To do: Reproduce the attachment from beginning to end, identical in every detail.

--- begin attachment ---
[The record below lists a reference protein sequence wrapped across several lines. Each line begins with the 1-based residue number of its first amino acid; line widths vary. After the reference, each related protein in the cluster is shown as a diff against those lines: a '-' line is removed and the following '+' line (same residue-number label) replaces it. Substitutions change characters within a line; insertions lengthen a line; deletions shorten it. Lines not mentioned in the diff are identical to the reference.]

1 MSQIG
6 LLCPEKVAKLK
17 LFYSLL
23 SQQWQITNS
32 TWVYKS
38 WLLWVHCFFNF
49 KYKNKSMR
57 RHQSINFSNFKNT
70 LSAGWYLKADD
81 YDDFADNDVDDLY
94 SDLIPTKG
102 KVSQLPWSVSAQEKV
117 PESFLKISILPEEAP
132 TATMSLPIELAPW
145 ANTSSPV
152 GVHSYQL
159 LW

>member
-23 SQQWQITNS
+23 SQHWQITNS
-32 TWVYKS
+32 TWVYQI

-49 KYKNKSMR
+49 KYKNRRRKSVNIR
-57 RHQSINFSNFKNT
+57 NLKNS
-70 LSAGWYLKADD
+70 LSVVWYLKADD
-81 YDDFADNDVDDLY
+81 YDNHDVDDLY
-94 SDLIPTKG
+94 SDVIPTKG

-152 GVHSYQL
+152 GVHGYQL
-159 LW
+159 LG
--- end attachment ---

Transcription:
[The record below lists a reference protein sequence wrapped across several lines. Each line begins with the 1-based residue number of its first amino acid; line widths vary. After the reference, each related protein in the cluster is shown as a diff against those lines: a '-' line is removed and the following '+' line (same residue-number label) replaces it. Substitutions change characters within a line; insertions lengthen a line; deletions shorten it. Lines not mentioned in the diff are identical to the reference.]

1 MSQIG
6 LLCPEKVAKLK
17 LFYSLL
23 SQQWQITNS
32 TWVYKS
38 WLLWVHCFFNF
49 KYKNKSMR
57 RHQSINFSNFKNT
70 LSAGWYLKADD
81 YDDFADNDVDDLY
94 SDLIPTKG
102 KVSQLPWSVSAQEKV
117 PESFLKISILPEEAP
132 TATMSLPIELAPW
145 ANTSSPV
152 GVHSYQL
159 LW

>member
-23 SQQWQITNS
+23 SQHWQITNS
-32 TWVYKS
+32 TWVYQI

-49 KYKNKSMR
+49 KYKNRRRKSVNIR
-57 RHQSINFSNFKNT
+57 NLKNS
-70 LSAGWYLKADD
+70 LSVVWYLKADD
-81 YDDFADNDVDDLY
+81 YDNHDVDDLY
-94 SDLIPTKG
+94 SDVIPTKG

-152 GVHSYQL
+152 GVHGYQL
-159 LW
+159 LG